Sebago, 1945 (WHEC 42)

Oct. 30, 2020

Sebago, 1945

A photo of USCGC Sebago at sea, circa 1965

Call Sign: NRUF

Sebago was named for Sebago Lake, Maine.

Builder:  Western Pipe & Steel Co., San Pedro, CA 

Commissioned:  20 September 1945 

Decommissioned:  29 February 1972 

Disposition:  Transferred to Maritime Administration 14 April 1972 

Length:  254’oa; 245’bp 

Navigation Draft:  17’3” max (1966) 

Beam:  43’max 

Displacement:  1,978 fl (1966); 1,342 light (1966) 

Main Engines:  1 Westinghouse turbo-electric motor driven by a turbine. 

SHP:  4,000 total (1945) 

Performance, Maximum Sustained:  17.0 kts, 6,157-mi radius (1966)
Performance, Economic:10.0 kts., 10,376-mi radius (1966) 

Fuel Capacity:  141,755 gal (Oil, 95%) 

Complement:  10 officers, 3 warrants, 130 men (1966) 

     Detection Radar:  SPS-23 (1965)  
     Sonar:  AN-SOS-1 (1965)

Armament: 1 x 5”/38; 1 x Mk 10 Mod 1 A/S Projectors; 2 x Mk 32 Mod 5 Torpedo Mounts; 1 x 81mm mortar; 2 x .50 caliber MGs.

Misc. Ordnance Equipment: 1 x FXR-TMk 4

Class History—“The bow and the stern for each other yearn, and the lack of interval shows…” 

Myths have long shadowed the design history of the 255-foot class. These cutters were to have been much larger ships, and two theories persist as to why they were shortened. The first is that these cutters were built to replace the ships given to Great Britain under lend lease, and Congress stipulated that the Coast Guard had to build these replacement cutters to the same size and character as those provided to the British. The second is that their length was determined by the maximum length that could pass through the locks of the Welland Canal from the Great Lakes to the St. Lawrence River. The Great Lakes shipbuilding industry brought pressure on Congress to ensure that it had the potential to bid on the contract. The first theory seems to be correct, but the second cannot be ruled out.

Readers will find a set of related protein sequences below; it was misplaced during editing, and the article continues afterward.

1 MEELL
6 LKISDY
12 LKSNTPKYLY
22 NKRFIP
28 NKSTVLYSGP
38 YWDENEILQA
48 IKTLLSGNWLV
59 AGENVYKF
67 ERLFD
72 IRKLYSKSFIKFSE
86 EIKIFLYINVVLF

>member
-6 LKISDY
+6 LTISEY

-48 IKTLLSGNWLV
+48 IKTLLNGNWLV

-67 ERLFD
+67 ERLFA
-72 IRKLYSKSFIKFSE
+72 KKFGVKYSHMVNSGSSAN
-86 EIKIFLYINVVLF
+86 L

The Coast Guard had prepared a design for a 316-foot cutter that was to have been an austere 327. This design was cut down into the 255-foot ship. To accomplish this, everything was squeezed down and automated to a degree not before achieved in a turbo-electric-driven ship.

The machinery design of the 255s was compact and innovative, but overly complex. It had pilothouse control, variable-rate (10 to 1) burners, and automatic synchronizing between the turbo-generator and the motor. Westinghouse engineers developed a system of synchronization and a variable-frequency drive for main-propulsion auxiliary equipment, which kept the pumps and other items at about two-thirds the power required for constant-frequency operation. The combined boiler room/engine room was a break with tradition.